NetBus was written in Delphi by Carl-Fredrik Neikter, a Swedish programmer in March 1998. It was in wide circulation before Back Orifice was released, in August 1998. The author claimed that the program was meant to be used for pranks, not for illegally breaking into computer systems. Translated from Swedish, the name means "NetPrank".

When started for the first time, the server would install itself on the host computer, including modifying the Windows registry so that it starts automatically on each system startup. The server is a faceless process listening for connections on port 12345 (in some versions, the port number can be adjusted). Port 12346 is used for some tasks, as well as port 20034.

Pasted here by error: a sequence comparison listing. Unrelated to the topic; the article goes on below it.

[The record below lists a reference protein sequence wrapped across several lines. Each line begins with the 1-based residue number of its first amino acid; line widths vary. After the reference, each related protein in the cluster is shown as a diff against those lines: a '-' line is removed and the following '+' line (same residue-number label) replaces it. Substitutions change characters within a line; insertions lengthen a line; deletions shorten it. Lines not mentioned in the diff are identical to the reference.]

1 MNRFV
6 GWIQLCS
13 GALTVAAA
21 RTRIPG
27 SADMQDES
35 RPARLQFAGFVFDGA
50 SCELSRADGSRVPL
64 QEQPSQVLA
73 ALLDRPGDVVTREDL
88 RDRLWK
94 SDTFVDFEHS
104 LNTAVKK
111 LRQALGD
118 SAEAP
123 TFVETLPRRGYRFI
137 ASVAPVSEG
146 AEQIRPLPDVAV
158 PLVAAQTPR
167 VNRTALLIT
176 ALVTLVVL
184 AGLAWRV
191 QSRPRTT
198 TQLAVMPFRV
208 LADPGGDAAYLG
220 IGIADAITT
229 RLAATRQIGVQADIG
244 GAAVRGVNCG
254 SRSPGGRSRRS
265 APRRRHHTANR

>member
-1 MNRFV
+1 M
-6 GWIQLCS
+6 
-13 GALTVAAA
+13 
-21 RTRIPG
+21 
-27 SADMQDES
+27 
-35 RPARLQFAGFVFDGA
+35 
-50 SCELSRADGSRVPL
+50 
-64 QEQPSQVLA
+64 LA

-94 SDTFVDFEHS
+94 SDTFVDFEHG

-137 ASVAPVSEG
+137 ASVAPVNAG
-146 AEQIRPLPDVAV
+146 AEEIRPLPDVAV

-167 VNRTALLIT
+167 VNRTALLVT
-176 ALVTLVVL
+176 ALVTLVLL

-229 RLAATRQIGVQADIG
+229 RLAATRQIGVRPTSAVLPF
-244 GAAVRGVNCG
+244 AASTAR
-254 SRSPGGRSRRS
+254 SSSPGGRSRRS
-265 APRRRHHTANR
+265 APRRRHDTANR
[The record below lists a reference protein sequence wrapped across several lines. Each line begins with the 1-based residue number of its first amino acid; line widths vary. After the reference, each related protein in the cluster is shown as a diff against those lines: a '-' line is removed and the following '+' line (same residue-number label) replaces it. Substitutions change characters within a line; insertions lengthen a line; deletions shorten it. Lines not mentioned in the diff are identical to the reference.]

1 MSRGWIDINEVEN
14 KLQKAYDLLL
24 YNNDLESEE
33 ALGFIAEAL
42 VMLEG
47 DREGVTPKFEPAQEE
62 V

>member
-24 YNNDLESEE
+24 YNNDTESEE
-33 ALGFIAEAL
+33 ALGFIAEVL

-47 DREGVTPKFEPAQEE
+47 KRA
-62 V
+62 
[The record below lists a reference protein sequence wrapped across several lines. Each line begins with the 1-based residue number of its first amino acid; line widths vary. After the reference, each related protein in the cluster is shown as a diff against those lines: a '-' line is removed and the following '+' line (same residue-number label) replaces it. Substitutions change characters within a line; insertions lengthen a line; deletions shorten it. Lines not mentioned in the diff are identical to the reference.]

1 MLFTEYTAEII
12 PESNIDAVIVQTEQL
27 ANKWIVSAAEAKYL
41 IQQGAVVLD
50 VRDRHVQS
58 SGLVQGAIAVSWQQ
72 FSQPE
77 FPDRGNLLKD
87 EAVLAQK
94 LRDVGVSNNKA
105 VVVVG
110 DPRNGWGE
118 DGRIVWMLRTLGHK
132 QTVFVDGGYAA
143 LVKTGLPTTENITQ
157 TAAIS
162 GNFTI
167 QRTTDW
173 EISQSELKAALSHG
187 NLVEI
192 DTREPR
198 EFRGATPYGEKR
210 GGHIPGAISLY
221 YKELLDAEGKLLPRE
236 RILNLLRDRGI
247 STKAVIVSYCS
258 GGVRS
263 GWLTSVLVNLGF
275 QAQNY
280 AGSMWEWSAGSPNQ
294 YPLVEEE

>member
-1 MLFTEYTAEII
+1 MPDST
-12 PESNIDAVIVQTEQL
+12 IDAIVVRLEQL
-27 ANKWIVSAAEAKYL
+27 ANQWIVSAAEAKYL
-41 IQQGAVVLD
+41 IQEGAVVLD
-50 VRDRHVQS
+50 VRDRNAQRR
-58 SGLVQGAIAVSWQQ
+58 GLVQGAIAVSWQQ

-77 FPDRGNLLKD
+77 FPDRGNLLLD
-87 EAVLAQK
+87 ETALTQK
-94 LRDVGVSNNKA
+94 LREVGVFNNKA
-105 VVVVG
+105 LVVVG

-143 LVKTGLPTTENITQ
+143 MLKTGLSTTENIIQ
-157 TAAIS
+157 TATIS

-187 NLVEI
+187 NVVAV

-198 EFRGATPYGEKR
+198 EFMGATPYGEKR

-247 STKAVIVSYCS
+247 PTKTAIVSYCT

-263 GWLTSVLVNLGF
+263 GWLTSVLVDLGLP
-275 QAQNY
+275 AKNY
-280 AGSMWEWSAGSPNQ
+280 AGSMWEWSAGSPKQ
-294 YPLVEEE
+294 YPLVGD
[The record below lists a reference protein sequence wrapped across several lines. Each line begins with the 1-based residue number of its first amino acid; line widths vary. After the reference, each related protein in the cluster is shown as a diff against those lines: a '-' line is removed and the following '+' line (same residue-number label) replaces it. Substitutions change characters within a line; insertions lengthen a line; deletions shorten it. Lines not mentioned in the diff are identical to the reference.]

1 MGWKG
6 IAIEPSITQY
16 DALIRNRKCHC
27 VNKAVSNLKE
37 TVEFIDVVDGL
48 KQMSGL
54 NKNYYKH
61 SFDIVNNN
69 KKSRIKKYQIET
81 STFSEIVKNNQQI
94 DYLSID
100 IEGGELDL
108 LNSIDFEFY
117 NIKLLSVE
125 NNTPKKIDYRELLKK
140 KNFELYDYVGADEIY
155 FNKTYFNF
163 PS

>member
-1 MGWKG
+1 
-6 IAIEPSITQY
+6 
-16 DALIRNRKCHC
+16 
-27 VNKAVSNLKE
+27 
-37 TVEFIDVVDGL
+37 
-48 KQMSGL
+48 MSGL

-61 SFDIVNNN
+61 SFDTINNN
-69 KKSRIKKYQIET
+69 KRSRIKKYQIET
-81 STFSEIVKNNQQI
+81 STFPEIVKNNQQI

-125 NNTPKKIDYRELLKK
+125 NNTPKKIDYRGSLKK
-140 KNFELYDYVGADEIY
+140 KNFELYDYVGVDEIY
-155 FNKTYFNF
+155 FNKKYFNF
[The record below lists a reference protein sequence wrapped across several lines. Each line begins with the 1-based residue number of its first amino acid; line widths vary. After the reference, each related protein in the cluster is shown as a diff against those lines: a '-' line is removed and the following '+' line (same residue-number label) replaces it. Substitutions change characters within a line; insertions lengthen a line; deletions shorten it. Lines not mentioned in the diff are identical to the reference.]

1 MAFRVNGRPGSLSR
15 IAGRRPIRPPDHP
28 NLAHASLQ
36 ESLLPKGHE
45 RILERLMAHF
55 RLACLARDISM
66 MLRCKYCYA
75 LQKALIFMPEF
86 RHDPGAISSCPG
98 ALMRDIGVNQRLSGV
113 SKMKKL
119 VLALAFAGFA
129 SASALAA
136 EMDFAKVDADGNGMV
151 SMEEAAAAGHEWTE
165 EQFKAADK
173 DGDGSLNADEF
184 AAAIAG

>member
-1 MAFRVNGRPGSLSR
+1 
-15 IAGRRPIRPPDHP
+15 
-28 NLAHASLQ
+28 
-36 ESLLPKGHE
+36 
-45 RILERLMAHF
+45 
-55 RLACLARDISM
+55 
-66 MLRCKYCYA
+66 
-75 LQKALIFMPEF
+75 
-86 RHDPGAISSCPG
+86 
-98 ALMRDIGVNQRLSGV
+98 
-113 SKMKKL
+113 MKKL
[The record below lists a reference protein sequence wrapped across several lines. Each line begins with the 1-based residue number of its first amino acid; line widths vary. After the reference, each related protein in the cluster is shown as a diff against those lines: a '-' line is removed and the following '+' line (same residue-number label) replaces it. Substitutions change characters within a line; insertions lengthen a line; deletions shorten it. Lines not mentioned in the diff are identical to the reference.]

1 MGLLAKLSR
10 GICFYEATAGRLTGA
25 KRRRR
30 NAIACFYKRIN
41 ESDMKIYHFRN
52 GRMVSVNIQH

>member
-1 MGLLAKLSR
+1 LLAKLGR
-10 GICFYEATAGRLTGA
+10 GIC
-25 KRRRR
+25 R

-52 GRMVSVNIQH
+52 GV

The client was a separate program presenting a graphical user interface that allowed the user to perform a number of activities on the remote computer. Examples of its capabilities:
Keystroke logging
Keystroke injection
Screen captures
Program launching
File browsing
Shutting down the system
Opening / closing CD-tray
Tunneling protocol (NetBus connections through a number of systems.)

The NetBus client was designed to support the following operating system versions:
Windows 95
Windows 98
Windows ME
Windows NT 4.0
Netbus client (v1.70) works fine in Windows 2000 and in Windows XP as well